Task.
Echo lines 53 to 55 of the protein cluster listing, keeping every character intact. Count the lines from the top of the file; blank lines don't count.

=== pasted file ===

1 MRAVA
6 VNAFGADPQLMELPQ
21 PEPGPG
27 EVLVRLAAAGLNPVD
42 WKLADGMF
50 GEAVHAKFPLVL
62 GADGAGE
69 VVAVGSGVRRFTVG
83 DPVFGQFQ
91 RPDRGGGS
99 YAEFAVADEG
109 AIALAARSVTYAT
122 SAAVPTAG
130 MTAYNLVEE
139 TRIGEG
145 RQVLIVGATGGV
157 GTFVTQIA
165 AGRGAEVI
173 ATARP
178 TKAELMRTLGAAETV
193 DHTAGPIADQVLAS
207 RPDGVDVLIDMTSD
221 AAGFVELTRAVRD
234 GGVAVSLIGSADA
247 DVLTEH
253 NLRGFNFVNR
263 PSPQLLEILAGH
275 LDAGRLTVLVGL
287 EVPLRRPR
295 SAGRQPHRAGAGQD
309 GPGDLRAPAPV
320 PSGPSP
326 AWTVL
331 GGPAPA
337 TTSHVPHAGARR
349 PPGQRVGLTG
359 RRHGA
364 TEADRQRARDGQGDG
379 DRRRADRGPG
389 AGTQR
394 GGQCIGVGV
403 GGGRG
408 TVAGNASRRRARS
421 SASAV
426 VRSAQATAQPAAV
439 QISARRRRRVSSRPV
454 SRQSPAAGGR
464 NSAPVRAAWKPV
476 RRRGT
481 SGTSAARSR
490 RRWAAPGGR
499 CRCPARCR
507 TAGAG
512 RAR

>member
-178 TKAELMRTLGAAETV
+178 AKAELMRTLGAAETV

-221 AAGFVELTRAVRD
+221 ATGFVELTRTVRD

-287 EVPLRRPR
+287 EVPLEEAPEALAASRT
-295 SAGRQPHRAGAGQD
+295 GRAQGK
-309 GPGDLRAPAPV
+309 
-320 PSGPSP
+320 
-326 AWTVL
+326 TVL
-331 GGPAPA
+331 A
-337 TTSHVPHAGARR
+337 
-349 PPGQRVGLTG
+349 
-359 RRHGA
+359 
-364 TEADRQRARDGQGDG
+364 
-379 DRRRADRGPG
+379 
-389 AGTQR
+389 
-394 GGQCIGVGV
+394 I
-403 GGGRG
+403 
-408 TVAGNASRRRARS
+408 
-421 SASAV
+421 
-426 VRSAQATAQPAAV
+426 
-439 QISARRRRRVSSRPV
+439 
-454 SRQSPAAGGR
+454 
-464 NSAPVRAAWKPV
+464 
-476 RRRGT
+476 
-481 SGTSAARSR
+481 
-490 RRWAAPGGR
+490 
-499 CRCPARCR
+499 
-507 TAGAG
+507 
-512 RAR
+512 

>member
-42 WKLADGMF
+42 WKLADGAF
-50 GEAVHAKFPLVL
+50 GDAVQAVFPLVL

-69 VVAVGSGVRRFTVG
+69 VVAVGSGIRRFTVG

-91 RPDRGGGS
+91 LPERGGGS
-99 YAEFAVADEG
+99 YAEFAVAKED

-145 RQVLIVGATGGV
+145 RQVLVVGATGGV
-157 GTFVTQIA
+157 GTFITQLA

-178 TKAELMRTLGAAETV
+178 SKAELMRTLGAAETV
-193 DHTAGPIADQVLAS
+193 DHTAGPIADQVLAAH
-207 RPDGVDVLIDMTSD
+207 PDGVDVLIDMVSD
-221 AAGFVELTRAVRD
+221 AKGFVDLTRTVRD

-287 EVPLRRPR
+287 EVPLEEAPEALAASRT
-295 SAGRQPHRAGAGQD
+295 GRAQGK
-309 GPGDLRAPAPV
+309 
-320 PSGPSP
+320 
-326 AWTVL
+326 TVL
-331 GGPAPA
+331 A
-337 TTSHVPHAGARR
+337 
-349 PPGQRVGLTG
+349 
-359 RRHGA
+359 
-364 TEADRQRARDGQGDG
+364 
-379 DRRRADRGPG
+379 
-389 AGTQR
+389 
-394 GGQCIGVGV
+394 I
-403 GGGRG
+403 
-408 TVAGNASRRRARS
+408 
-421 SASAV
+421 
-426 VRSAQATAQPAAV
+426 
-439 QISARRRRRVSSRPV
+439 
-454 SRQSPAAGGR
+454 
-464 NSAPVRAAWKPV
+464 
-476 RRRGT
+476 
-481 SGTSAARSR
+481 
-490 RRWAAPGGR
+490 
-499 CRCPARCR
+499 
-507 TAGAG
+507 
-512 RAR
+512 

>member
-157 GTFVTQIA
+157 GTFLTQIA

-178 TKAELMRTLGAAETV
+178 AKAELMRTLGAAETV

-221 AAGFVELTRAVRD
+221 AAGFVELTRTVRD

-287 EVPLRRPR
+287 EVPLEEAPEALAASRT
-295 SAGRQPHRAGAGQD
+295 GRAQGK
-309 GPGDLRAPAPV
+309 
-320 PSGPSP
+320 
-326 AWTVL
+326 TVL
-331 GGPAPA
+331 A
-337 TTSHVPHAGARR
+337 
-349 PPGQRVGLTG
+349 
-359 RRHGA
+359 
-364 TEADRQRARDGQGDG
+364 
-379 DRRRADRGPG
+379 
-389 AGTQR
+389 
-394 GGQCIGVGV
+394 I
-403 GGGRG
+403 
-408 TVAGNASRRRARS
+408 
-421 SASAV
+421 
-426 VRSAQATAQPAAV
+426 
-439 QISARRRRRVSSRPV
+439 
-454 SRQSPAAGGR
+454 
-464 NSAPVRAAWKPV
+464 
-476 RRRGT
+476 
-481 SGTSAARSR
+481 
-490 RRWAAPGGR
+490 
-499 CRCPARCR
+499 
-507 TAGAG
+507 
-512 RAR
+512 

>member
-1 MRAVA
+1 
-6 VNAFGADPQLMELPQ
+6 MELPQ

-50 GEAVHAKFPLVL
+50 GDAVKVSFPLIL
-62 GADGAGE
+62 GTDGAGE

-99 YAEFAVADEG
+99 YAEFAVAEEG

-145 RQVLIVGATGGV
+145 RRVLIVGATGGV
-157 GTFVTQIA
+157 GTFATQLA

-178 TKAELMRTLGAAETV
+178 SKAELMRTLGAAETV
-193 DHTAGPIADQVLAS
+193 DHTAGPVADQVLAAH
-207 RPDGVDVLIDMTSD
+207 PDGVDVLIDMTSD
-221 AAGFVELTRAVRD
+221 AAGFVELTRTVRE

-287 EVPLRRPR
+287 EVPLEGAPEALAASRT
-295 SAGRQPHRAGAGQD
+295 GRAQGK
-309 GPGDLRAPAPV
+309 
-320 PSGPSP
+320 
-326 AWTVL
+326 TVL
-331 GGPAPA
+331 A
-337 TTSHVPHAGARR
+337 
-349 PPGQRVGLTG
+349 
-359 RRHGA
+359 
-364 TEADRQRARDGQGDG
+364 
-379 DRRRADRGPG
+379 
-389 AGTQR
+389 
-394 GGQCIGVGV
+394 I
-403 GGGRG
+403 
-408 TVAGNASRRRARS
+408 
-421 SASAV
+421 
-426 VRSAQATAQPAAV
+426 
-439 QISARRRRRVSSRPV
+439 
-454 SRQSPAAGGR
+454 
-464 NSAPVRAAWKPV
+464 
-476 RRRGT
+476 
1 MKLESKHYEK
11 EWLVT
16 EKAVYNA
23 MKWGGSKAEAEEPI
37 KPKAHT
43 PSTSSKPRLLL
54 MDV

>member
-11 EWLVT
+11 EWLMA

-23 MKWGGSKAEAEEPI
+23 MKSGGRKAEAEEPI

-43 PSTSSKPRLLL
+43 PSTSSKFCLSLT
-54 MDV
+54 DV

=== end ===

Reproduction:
507 TAGAG
512 RAR

>member